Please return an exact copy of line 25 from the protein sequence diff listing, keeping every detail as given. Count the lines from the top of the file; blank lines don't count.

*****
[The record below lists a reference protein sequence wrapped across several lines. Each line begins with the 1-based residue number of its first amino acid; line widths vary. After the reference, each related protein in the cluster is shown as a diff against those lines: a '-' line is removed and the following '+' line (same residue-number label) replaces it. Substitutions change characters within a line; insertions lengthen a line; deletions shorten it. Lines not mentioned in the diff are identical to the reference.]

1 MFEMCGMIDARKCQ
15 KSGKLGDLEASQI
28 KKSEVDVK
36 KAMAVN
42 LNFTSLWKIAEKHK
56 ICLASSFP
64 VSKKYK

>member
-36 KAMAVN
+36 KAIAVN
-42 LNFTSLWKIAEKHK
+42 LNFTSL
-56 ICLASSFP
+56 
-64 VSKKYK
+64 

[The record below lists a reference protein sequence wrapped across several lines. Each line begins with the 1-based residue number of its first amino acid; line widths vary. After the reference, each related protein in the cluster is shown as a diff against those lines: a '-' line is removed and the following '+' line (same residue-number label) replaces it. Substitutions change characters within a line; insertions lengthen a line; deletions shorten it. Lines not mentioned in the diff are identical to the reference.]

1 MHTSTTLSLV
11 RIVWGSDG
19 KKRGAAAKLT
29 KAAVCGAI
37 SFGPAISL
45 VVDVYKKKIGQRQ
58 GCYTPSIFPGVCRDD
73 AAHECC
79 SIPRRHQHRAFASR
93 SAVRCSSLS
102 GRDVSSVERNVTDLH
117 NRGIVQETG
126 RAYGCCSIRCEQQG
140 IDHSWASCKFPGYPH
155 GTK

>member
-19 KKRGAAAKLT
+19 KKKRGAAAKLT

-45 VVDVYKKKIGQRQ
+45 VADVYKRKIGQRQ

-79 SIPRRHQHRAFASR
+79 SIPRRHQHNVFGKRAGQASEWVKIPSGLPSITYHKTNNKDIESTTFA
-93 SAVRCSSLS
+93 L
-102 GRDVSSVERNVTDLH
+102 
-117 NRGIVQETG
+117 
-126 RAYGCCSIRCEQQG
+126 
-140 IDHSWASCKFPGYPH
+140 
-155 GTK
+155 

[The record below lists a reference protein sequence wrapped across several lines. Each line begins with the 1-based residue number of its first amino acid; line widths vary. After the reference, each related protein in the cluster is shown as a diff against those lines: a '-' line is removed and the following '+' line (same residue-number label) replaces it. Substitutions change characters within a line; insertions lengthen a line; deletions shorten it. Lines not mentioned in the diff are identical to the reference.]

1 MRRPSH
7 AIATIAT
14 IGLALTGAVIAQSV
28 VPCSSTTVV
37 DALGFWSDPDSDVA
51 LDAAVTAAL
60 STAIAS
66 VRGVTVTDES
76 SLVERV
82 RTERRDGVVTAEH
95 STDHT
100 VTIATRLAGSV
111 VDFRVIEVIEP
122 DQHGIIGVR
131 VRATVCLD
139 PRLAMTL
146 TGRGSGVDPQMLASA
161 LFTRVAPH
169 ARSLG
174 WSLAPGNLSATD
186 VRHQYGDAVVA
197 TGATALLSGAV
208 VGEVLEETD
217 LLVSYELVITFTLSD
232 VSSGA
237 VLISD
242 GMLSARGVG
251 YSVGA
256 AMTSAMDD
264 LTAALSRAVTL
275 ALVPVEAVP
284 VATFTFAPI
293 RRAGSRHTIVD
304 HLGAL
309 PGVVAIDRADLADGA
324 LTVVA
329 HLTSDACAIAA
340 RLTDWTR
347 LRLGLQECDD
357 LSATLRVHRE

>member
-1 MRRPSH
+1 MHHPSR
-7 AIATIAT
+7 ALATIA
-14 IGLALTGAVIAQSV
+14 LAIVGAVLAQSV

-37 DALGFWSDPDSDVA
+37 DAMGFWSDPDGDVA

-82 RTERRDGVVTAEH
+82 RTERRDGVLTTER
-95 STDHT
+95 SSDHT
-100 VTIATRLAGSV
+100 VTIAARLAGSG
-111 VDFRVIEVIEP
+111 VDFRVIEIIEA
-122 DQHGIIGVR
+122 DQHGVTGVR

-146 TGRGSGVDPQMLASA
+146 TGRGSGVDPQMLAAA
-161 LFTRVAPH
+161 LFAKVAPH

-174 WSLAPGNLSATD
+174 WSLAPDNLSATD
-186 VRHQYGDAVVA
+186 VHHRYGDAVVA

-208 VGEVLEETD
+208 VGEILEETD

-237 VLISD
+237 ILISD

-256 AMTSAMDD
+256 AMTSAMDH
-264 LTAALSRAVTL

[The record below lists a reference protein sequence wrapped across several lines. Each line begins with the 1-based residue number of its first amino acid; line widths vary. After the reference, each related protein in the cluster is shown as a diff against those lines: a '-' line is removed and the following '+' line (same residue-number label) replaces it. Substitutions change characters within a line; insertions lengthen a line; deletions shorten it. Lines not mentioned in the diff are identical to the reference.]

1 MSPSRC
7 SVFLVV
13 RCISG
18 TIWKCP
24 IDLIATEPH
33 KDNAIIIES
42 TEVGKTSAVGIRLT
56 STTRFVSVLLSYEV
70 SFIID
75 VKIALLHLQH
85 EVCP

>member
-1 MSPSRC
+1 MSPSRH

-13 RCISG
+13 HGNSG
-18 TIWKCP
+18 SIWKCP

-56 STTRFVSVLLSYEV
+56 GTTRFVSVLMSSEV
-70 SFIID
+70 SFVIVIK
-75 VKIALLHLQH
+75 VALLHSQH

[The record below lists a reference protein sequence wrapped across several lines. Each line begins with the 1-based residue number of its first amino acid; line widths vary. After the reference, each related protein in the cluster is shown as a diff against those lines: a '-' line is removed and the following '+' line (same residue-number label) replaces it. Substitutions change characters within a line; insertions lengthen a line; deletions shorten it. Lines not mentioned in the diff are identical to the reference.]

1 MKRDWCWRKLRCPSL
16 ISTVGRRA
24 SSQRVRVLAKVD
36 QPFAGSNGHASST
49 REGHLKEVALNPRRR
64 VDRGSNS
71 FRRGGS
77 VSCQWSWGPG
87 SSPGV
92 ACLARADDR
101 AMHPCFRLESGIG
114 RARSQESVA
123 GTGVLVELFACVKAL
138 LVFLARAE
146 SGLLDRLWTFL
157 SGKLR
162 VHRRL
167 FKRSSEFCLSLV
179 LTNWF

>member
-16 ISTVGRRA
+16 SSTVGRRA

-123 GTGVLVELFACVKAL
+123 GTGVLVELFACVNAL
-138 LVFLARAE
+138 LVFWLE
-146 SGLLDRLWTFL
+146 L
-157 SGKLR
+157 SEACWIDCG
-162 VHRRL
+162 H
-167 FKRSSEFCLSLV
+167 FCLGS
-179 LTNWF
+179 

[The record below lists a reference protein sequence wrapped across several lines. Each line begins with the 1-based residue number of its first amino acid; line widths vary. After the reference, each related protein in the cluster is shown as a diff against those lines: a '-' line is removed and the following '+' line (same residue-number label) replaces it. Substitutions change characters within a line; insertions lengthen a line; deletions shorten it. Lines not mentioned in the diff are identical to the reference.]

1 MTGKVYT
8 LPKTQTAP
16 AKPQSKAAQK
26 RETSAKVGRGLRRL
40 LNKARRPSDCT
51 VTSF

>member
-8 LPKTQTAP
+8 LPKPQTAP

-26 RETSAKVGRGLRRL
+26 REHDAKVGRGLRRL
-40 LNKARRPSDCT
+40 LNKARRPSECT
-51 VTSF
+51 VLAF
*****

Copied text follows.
58 GCYTPSIFPGVCRDD